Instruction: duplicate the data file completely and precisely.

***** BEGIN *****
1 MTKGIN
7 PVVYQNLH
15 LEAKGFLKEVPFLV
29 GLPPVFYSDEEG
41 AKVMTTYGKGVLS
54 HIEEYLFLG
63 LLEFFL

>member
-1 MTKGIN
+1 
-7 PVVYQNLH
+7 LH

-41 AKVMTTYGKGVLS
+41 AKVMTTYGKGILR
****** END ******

1 MTKGIN
7 PVVYQNLH
15 LEAKGFLKEVPFLV
29 GLPPVFYSDEEG
41 AKVMTTYGKGVLS
54 HIEEYLFLG
63 LLEFFL

>member
-1 MTKGIN
+1 
-7 PVVYQNLH
+7 LH

-41 AKVMTTYGKGVLS
+41 AKVMTTYGKGILR